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The Truthiness Teller

Stephen Colbert loves this country like he loves himself. Comedy Central's hot news anchor is a goofy caricature of our blustery culture. But he's starting to make sense.
F. Scott Schafer for Newsweek
By By Marc Peyser

Feb. 13, 2006 issue - We live in a dangerous world. Fortunately, we've got Stephen Colbert fighting on our side. Colbert defends America when lesser men cut and run. Got a problem with White House wiretapping? He doesn't. "This is a war against secret enemies that may not end," Colbert has told the world. "Don't we need secret powers that have no limit?" Doubts about Iraq? "Doesn't taking out Saddam feel right?" he asks. When Colbert criticizes something like the Abu Ghraib Prison scandal, it's not the policy he dislikes-it's the missed opportunity. "It's time to bring torture back to this side of the pond and put Americans back to work," he says. The biggest threat facing America now, Colbert says, isn't Iraq or Al Qaeda, or even Simon Cowell. It's the Associated Press.

What earned Colbert's ire was an AP story last month about the American Dialect Society's "word of the year." The word is "truthiness," which, if you want to get technical, isn't a word at all. But by now you've probably figured out that Colbert isn't exactly for real, either. He's the host of Comedy Central's "The Colbert Report," a takeoff of talk-show blowhards like Bill O'Reilly and Joe Scarborough. When the "Report" debuted last October, Colbert made clear that his mantra would be truthiness, a devotion to information that he wishes were true even if it's not. "I'm not a fan of facts," he intoned. "You see, facts can change, but my opinion will never change, no matter what the facts are." The Dialect Society was impressed enough to honor "truthiness"-they're still looking for those WMD, too-despite its obviously comedic derivation. But when the AP ran a story about the award, it didn't mention Colbert. "It's like Shakespeare still being alive and not asking him what 'Hamlet' is about," fumed Colbert, who promptly put out an APB on the AP. So the AP ran a story about Colbert's angry reaction to its omission, too. Not bad coverage for a phony news anchor.

Then everything got really postmodern. In the past month, truthiness-a fake word by a fake newsman-hit the big time. It became part of the discussion about James Frey's memoir, "A Million Little Pieces," after Oprah Winfrey told Larry King the book "still resonates with me" even though Frey invented some of it. (She later changed her mind, but did that stop people from buying the book?) New York Times columnist Frank Rich used truthiness to explain everything from the pumped-up biography of Judge Samuel Alito to the phoniness of Nick and Jessica's made-for-MTV love affair. "What matters most now is whether a story can be sold as truth, preferably on television," Rich wrote, adding, "We live in the age of truthiness."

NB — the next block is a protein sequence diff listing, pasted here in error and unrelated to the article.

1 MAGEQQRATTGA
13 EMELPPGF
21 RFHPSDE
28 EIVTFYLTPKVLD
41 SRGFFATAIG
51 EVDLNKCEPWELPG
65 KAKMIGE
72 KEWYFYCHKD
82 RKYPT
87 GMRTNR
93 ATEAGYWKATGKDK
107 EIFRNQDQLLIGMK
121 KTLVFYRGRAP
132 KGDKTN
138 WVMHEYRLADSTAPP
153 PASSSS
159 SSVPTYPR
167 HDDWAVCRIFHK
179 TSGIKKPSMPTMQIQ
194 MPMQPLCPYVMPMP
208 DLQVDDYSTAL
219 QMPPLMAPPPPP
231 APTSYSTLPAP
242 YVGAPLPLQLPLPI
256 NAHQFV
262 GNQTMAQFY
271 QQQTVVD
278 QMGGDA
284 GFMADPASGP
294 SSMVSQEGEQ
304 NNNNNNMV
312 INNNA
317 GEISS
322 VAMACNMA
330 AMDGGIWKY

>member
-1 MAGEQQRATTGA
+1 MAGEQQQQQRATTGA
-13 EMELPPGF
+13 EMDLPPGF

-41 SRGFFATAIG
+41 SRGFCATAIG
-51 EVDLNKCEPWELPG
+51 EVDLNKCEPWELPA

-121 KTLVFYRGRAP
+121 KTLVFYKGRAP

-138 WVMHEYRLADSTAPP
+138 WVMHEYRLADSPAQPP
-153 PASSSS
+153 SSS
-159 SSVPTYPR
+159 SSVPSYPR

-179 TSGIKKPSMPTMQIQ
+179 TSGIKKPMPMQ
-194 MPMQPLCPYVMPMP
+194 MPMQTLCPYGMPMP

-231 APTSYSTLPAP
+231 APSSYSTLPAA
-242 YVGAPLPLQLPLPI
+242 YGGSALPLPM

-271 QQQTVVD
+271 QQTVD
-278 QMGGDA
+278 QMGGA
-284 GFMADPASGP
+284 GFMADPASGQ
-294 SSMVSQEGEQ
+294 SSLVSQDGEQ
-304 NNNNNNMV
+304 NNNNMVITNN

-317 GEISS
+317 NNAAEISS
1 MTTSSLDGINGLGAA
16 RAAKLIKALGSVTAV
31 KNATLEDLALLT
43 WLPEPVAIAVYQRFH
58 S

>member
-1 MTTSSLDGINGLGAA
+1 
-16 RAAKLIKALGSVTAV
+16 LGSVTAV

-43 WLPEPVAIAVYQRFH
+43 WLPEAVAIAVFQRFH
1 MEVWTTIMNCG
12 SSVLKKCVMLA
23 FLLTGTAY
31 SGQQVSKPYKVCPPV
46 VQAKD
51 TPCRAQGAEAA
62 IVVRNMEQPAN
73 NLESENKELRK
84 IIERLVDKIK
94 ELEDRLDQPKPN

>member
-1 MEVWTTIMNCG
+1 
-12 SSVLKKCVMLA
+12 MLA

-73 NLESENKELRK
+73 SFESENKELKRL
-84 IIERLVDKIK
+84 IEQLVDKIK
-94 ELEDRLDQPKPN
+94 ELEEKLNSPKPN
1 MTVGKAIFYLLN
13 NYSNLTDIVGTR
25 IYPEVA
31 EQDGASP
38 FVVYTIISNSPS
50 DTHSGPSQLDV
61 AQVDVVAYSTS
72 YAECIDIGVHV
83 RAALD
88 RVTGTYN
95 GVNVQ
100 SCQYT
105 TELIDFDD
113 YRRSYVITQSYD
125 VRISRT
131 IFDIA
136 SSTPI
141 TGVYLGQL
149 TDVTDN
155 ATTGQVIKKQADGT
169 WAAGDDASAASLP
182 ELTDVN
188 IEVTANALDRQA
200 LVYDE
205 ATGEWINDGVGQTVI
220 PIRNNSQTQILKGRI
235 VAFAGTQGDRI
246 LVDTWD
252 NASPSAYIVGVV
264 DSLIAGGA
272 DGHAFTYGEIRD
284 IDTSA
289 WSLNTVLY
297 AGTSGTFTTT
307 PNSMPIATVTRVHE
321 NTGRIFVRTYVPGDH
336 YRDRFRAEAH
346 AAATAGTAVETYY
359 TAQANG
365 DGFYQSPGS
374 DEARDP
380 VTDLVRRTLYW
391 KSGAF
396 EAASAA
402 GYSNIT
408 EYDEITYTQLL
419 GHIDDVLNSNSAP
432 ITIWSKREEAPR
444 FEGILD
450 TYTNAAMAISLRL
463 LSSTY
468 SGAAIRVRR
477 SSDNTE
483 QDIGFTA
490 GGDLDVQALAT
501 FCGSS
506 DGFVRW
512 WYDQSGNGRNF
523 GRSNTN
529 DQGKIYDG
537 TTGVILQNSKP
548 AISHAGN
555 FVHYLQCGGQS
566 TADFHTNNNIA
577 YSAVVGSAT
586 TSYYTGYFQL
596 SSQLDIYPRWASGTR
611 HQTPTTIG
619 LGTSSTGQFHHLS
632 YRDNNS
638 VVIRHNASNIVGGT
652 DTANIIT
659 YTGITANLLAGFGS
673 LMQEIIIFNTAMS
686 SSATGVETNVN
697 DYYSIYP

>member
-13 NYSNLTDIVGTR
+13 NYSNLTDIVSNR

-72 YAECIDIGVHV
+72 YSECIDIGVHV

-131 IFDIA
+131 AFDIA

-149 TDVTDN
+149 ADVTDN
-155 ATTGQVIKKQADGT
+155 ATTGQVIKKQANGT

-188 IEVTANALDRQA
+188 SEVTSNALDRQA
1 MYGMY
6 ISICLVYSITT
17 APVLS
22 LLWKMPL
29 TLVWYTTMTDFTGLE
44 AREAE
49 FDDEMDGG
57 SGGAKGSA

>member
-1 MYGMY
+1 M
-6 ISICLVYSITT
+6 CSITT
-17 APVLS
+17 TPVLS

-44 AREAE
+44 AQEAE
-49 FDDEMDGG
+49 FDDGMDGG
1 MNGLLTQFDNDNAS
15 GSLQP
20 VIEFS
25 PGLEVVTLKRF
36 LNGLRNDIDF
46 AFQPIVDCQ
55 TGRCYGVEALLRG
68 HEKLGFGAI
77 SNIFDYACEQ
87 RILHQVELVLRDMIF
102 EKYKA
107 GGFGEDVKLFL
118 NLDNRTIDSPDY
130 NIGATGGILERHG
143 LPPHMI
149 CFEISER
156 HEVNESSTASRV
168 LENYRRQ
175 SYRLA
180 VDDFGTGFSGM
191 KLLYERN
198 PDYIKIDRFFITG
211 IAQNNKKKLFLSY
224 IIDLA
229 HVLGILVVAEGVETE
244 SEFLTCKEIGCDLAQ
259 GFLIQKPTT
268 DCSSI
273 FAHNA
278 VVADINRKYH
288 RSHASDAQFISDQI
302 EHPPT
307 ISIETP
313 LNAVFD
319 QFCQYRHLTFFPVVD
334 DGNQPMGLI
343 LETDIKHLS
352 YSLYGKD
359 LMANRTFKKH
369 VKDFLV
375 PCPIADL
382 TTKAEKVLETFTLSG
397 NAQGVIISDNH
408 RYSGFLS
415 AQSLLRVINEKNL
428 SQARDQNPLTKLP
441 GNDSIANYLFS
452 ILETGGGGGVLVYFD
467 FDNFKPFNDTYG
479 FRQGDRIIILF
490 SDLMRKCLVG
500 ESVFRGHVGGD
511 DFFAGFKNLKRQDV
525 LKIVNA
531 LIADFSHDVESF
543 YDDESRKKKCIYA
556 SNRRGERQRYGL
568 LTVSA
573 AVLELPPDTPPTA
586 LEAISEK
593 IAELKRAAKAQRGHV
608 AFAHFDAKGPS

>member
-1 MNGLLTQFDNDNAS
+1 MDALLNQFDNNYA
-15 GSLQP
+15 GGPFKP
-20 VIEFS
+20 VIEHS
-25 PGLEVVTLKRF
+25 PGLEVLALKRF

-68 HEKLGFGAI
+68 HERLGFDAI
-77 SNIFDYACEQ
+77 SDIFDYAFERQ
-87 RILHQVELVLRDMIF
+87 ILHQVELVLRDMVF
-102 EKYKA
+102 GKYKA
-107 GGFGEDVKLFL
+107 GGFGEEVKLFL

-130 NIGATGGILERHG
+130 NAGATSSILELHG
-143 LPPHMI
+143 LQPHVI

And Colbert-a man who once declared, "Anyone can read the news to you. I promise to feel the news at you"-has become the age's semiofficial pundit. A congressman from Georgia asked him to be his guest at the State of the Union address. (He declined.) Someone at the Pentagon just invited him to lunch. (Ditto.) That's heady stuff for a guy whose show reaches just 1.1 million or so viewers a night-and stuff's about to get even headier. In April, Colbert will perform at the White House correspondents' dinner, where he'll stand next to-and poke fun at-the president himself. "I'm so excited," Colbert says, "I'm going to levitate." Which is exactly what you'd expect from someone filled with hot air.

"The Colbert Report" is a spinoff from "The Daily Show With Jon Stewart," where Colbert spent six years perfecting what he calls a "well-intentioned, poorly informed, high-class idiot." "The Colbert Report"-he pronounces his name like it's French (col-BEAR), so he naturally does the same thing with "Report" (re-POR)-covers much the same territory as its source. Both shows dissect the idiocy and hypocrisy of politicians and the media, and both do it with eyebrows cocked clear to the top of their heads. The difference is that, with the Colbert character at its center, the "Report" is much more freewheeling and silly. The show's signature segment is called "The Wørd"-that slash through the "o" is a metaphor for Colbert's penchant for butchering words when he really thinks he's celebrating them. This is where "truthiness" was born, but Colbert has also fixated on "bacchanalia," "wham-o" and "double-stick tape," which allowed him to discourse on the merits of the Miss America pageant and the manner in which contestants keep their bikinis in place. It's all a takeoff of O'Reilly's "Talking Points" segment, and it's captioned like O'Reilly's too. Only Colbert's captions often mock him. "I don't trust books. They're all fact and no heart," he said once, while the caption read: "Heart good, head bad." Gøod stuff.

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